HOME STYLE With Chris Read It’s the lit­tle mo­ments that can make life seem so won­der­ful

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This last year or so I have felt the world is a more dan­ger­ous place, with old cer­tain­ties dis­ap­pear­ing. It’s led to me need­ing to coun­ter­act this where I can.

It has taken some odd forms – like do­ing more ex­er­cise ( not en­tirely sure of the link there but I know it ex­ists – maybe about look­ing af­ter my­self) and more time with friends and fam­ily, but also that old fail­safe of home.

It’s a turn­ing in­wards, a curl­ing up into a pro­tec­tive ball and, sure, I have to be care­ful this doesn’t turn into es­capism, but it is a huge source of so­lace and a recharg­ing of bat­ter­ies to help one face the de­mands of the day. So far, so stan­dard.

We all un­der­stand this and it’s why trou­ble at home can be so un­set­tling. But I’ve come to un­der­stand that there are ways of deal­ing with this and I can find no bet­ter phrase for it than ‘ mo­ments of joy’.

This phrase came to me on a re­cent visit to the rather gor­geous town of Here­ford and a walk round the cathedral.

It’s choc full of lit­tle mo­ments of joy, great ar­chi­tec­ture, amaz­ing light­ing and some won­der­ful craft and art.

They add up to a sum greater than the parts, but when ap­plied to home this ac­tu­ally doesn’t re­ally mat­ter, it’s about creat­ing those lit­tle mo­ments of joy.

Many of th­ese for me are vis­ual and tac­tile, as you would ex­pect from an in­te­rior de­signer. But it’s also sim­ple things such as ap­pre­ci­at­ing the most heav­enly smell in the world, sautéing onions and gar­lic ( you can keep your scented can­dles), or the purr of my cat, or the sound of wine be­ing poured into a glass, or the to­tal sense change you get when first walk­ing out­side in the morn­ing.

A big part of this is about de­lib­er­ately notic­ing our world and spot­ting those ev­ery­day plea­sures. It’s also about creat­ing them, de­lib­er­ately adding a bit of joy to the ev­ery­day.

How to do this? Apart from eat­ing gar­licky onions ev­ery night, that is.

To be fair, it’s of­ten the ephemeral such as food, or flow­ers, that work re­ally well, be­cause you don’t get used to them.

It needn’t be ex­pen­sive either – at this time of year, branches from the gar­den, of­ten with the rem­nants of leaves on them, or seed heads work well. Just make sure they are dis­carded when they get too dusty or battered – no joy there at all.

A big bunch of daf­fodils lifts the spir­its in early spring, and scented flow­ers give the added bonus of an­nounc­ing them­selves when you first walk into the room.

Al­most bet­ter are dis­plays of veg­eta­bles, a nice change from fruit, be­cause you get the dou­ble fun of look­ing at them be­fore eat­ing them.

Think of the old Dutch Master paint­ings and ar­range them like a still life, though prefer­ably with­out the dead rab­bit or grouse.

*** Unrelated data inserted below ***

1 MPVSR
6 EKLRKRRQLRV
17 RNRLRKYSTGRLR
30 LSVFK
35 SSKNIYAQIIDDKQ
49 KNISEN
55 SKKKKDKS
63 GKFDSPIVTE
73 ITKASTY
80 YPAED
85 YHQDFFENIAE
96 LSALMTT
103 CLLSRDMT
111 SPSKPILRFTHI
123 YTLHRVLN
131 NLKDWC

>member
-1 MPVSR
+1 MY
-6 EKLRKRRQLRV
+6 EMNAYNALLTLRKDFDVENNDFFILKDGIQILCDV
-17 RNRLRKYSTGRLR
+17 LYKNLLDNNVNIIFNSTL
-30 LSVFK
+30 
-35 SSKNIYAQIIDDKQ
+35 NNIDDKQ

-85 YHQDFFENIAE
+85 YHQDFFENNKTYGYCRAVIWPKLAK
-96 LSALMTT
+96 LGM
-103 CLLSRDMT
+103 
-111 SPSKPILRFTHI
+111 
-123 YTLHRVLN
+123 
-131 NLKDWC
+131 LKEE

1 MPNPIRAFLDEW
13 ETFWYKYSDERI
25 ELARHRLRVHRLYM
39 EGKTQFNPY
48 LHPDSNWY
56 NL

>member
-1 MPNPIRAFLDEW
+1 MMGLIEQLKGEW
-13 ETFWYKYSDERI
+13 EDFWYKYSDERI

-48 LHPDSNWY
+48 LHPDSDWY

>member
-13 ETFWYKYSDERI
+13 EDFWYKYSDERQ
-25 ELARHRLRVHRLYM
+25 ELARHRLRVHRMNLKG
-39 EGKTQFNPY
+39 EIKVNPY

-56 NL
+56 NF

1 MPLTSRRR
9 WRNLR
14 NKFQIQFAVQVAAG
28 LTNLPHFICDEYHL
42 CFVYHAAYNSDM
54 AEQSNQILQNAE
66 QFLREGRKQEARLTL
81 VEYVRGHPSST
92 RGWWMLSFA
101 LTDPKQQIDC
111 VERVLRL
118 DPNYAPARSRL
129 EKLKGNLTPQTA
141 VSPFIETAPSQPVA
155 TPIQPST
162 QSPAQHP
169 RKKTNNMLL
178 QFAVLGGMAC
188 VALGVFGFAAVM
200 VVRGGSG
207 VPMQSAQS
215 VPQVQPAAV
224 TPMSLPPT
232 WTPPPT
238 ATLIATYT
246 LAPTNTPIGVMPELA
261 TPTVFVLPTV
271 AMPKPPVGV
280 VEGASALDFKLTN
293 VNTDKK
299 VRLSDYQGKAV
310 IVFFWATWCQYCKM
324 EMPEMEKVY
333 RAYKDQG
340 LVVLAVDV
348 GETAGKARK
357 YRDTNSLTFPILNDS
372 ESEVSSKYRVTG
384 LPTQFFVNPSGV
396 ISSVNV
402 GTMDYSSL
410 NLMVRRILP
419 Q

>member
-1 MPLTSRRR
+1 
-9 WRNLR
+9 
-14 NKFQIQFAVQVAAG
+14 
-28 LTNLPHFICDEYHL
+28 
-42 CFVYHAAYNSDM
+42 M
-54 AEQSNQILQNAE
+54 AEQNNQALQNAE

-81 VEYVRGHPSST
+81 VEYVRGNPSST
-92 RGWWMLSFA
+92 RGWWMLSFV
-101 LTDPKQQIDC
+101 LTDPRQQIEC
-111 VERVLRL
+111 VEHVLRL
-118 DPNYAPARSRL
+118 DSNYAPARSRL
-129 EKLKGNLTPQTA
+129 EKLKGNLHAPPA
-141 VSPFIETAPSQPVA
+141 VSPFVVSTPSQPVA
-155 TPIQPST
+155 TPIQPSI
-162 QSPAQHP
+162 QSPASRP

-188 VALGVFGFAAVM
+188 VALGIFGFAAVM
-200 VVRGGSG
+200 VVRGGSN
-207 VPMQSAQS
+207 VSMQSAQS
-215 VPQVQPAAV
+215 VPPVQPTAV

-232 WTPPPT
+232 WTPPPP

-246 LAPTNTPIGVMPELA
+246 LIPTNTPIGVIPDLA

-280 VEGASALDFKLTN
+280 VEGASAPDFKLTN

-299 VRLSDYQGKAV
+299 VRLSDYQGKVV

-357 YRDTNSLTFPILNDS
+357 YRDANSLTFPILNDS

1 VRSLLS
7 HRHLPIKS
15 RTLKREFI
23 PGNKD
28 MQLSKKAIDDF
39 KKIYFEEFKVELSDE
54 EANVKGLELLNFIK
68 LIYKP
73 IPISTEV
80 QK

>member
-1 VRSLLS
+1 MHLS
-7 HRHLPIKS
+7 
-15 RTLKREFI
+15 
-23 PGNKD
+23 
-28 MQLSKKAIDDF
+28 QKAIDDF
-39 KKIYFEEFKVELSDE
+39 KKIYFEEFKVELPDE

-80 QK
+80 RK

One of the best ones for me is an open fire or a wood burner. There is some­thing about the flick­er­ing of flames that is atavis­tic, pro­vid­ing safety as well as warmth.

It’s prac­ti­cal too – I can keep the cen­tral heat­ing on low through the house, and still be warm enough when fi­nally sit­ting down, so for me in the win­ter it is lit­er­ally an ev­ery­day plea­sure. But I still ac­tively en­joy it.

Though my ul­ti­mate mo­ment of joy is a deca­dent wood burner in the kitchen. Light­ing that in the win­ter for a Satur­day morn­ing’s cook­ing al­ways gives me a sense of ex­pec­ta­tion.

I think it’s that flicker of light that is also part of the joy of a can­dle, es­pe­cially when there is no other light source in the room.

I’ve talked on a num­ber of oc­ca­sions about the plea­sure I get from hand­made ceram­ics.

Mostly I love the us­able ones, be­cause then I get the fun not just of look­ing at them, but han­dling them too. From lay­ing the ta­ble for a sup­per with friends to a bowl of soup for a quick lunch, us­ing crock­ery that gives me plea­sure adds to the ex­pe­ri­ence.

I’m slightly wor­ried about the food theme that is de­vel­op­ing here – but, hey, food is one of life’s great plea­sures and we should ac­tively en­joy it, rather than get too tied up about its sym­bol­ism ( is it a ‘ dirty’ food, how much gluten, what type and how much fat etc).

It’s also about creat­ing small cor­ners that in­vite you in – for me, this would be a com­fort­able chair, a throw, with an open book lay­ing there. For oth­ers, it may be the art­fully un­made bed, a la Ralph Lau­ren, with crum­pled real linen sheets and half a dozen throws and pil­lows.

Some peo­ple I know have an area, from a sim­ple shelf to a cor­ner of a room, that they turn into a shrine – maybe re­mem­ber­ing a friend or rel­a­tive who has died, or just me­men­toes from their chil­dren’s baby­hood, or to make a place for med­i­ta­tion. This doesn’t work for me, but I to­tally get it.

This is not about those large scale is­sues of in­te­rior de­sign, the ones nor­mally talked about – it’s not good lay­out and stor­age, colour schem­ing, bal­anc­ing the pro­por­tions, get­ting a look, it’s about small ‘ vi­gnettes’ – some­thing on its own or in jux­ta­po­si­tion that pro­vides a no­tice­able ( and won­der­ful) punc­tu­a­tion, snags the eye in a good way. It’s pro­vid­ing at­mos­phere and it’s telling a story.

Above all, it’s task­ing your­self to no­tice what’s around – we live in a truly beau­ti­ful world if you look.

As long as you don’t live in the fir­ing line of a North Korean mis­sile.

Damn, I promised my­self to fin­ish on a pos­i­tive note. Where’s that drat­ted can­dle?

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